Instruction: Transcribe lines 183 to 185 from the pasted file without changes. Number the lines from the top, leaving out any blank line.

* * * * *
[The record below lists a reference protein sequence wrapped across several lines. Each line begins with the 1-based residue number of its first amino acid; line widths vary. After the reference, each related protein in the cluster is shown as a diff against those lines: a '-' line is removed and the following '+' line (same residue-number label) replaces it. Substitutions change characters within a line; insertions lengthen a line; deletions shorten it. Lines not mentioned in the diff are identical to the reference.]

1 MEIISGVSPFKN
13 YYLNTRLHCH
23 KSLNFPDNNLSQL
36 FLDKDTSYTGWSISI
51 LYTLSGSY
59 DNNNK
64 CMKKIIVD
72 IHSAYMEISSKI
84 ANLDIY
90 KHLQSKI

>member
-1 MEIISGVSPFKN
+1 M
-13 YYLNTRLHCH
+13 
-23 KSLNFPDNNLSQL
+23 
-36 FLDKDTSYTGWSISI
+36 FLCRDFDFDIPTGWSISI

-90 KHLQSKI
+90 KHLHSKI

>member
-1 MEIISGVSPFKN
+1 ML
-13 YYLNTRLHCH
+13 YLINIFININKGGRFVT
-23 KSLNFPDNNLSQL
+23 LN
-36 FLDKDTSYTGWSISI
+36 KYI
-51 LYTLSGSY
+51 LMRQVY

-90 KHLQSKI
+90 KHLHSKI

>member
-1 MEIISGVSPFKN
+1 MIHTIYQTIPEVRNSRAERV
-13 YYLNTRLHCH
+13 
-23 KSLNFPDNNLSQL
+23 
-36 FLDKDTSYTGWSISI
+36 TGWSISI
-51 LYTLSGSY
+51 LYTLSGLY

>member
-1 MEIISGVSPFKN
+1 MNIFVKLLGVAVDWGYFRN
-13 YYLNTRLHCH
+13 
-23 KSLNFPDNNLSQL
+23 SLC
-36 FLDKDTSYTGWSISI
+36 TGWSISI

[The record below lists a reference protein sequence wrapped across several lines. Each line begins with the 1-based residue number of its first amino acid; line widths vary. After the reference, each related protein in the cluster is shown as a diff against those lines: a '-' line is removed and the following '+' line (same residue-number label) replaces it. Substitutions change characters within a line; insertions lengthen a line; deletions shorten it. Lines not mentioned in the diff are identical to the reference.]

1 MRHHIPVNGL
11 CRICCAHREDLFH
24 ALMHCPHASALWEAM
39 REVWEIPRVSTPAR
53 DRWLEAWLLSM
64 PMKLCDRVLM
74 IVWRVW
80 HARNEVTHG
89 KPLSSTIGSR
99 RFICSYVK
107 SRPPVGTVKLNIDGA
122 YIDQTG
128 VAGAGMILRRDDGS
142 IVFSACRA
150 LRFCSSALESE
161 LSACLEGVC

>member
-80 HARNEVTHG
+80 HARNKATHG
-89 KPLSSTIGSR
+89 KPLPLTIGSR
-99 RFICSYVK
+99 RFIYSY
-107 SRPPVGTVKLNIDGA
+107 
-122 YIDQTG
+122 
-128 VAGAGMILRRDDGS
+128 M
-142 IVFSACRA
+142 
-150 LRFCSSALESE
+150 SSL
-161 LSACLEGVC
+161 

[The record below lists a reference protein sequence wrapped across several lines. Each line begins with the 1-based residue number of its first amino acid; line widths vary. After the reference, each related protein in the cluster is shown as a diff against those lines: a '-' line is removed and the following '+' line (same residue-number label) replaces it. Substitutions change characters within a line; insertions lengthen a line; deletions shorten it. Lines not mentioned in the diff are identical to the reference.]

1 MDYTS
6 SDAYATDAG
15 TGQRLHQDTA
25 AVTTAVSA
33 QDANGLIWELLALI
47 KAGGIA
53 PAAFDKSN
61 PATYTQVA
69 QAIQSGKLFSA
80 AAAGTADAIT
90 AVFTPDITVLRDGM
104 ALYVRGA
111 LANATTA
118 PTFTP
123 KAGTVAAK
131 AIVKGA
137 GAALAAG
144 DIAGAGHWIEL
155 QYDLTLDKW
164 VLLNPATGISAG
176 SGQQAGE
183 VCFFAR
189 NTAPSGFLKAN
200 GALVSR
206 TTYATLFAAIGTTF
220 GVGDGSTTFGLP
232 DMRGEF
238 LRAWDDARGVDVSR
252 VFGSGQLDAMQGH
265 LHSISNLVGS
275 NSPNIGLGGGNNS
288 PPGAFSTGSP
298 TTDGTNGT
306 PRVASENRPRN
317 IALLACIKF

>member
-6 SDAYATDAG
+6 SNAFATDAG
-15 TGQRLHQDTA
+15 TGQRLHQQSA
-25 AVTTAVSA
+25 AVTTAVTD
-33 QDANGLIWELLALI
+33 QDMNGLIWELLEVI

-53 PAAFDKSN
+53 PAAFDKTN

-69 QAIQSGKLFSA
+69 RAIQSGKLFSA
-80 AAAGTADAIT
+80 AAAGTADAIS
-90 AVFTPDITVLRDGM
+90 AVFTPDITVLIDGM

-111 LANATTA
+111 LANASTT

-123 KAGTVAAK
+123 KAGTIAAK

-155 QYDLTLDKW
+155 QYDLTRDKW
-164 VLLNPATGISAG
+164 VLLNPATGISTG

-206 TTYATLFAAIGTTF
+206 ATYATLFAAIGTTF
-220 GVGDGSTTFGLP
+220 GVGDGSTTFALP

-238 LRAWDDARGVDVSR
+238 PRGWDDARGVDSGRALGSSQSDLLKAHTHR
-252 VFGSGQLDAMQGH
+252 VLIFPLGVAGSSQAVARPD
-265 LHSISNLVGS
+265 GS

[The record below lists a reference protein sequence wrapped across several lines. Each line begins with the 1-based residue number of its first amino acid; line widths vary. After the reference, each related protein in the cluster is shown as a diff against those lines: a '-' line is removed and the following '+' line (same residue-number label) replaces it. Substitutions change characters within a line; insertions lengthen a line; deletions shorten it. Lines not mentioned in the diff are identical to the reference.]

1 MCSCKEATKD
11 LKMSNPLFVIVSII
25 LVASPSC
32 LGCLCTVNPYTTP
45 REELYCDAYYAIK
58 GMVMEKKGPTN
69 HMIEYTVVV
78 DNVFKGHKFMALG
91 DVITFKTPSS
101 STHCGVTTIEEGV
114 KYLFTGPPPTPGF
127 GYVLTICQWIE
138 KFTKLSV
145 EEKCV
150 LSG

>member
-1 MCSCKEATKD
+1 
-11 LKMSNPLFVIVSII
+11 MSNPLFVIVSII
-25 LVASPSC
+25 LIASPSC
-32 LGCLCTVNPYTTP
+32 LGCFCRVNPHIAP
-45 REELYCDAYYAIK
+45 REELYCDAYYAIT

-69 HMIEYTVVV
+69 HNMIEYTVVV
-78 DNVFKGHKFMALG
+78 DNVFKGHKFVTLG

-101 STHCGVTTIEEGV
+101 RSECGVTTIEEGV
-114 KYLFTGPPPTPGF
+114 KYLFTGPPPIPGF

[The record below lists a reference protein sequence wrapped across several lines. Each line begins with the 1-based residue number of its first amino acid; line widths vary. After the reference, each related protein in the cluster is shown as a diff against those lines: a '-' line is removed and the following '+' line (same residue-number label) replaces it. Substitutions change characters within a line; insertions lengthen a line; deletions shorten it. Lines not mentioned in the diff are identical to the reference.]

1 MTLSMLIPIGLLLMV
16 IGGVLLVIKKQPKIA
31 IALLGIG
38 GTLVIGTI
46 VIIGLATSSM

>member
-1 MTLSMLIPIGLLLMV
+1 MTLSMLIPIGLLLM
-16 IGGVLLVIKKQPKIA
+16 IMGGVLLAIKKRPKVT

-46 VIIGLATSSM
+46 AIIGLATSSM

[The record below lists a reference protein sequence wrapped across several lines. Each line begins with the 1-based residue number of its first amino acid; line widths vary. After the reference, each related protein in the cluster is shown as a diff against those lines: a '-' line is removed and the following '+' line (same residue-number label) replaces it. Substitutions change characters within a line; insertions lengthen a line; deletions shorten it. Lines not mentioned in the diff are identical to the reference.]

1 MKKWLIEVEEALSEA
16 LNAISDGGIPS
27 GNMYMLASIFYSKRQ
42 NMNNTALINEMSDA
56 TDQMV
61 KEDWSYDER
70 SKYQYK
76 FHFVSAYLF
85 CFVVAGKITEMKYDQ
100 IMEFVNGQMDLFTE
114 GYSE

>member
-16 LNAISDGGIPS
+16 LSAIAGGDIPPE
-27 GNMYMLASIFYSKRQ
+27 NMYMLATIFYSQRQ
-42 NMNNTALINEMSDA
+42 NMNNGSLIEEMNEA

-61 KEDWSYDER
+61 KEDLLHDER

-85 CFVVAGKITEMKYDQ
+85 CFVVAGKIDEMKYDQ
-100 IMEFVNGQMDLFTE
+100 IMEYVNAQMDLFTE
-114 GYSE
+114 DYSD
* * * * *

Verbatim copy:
+11 MSNPLFVIVSII
-25 LVASPSC
+25 LIASPSC